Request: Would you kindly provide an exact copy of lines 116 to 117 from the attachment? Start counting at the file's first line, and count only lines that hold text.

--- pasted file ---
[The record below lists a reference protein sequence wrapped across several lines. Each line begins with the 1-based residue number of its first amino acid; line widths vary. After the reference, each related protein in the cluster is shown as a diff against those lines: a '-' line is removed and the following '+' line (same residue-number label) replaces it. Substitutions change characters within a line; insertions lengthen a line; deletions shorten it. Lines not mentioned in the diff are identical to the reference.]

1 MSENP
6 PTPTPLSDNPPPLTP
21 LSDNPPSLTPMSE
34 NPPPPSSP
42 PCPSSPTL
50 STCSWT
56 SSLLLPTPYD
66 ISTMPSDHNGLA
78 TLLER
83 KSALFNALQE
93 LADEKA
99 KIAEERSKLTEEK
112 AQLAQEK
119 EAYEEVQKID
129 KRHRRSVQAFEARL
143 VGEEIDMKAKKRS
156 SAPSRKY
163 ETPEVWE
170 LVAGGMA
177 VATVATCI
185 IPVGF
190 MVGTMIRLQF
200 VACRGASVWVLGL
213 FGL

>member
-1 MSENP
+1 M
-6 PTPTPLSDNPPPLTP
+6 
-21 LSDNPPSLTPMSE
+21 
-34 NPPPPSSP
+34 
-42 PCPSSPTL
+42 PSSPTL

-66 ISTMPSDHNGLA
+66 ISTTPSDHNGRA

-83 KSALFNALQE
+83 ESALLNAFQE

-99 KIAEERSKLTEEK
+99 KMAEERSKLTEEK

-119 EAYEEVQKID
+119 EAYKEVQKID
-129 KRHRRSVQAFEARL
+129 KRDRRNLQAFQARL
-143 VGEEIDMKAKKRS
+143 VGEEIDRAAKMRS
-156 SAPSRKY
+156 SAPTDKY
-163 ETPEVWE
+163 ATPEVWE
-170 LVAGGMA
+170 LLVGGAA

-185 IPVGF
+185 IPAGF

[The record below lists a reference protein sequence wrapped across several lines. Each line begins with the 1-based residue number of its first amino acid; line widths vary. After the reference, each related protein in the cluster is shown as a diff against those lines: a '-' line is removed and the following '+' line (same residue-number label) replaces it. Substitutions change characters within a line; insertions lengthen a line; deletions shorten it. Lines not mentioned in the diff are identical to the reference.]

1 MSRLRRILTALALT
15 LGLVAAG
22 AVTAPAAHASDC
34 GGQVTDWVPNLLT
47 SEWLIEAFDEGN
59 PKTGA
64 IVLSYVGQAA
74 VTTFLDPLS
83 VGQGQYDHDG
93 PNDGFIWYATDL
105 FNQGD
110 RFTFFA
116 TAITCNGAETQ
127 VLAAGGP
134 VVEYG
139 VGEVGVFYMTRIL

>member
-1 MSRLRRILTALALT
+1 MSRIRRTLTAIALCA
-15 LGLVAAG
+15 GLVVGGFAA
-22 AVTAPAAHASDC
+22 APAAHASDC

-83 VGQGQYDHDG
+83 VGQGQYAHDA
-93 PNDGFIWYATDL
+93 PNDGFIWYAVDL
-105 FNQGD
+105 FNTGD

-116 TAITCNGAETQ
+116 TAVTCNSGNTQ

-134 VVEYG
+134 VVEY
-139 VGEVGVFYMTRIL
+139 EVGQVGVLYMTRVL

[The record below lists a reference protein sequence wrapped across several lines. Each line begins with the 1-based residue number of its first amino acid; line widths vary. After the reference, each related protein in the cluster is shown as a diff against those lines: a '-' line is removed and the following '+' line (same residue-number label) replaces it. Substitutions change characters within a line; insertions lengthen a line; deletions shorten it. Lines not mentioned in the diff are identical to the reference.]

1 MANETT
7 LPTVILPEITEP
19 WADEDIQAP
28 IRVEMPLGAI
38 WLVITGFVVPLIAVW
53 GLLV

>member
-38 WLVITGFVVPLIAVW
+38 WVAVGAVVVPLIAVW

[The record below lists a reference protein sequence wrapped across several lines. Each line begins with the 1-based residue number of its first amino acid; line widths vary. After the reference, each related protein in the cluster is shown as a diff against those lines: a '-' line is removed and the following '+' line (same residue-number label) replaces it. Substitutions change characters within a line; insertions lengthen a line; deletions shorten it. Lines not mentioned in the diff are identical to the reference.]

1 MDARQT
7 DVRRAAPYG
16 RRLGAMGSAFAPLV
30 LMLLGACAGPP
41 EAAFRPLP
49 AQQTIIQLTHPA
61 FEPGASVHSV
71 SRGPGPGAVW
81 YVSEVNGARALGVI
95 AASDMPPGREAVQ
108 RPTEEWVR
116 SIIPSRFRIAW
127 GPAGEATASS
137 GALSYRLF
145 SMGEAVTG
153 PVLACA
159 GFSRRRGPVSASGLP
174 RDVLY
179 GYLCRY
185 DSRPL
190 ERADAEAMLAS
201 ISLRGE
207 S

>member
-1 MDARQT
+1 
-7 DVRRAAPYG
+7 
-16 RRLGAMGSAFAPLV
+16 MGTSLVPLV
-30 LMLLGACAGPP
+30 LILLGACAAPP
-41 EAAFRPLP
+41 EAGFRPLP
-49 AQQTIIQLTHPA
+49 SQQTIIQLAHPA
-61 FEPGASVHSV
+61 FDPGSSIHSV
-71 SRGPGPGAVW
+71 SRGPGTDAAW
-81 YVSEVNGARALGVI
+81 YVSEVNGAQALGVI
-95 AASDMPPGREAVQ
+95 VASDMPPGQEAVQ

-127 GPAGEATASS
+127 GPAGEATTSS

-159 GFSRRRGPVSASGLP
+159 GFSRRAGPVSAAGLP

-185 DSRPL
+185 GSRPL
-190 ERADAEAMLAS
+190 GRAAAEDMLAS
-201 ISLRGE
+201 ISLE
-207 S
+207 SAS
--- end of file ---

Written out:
127 GPAGEATASS
137 GALSYRLF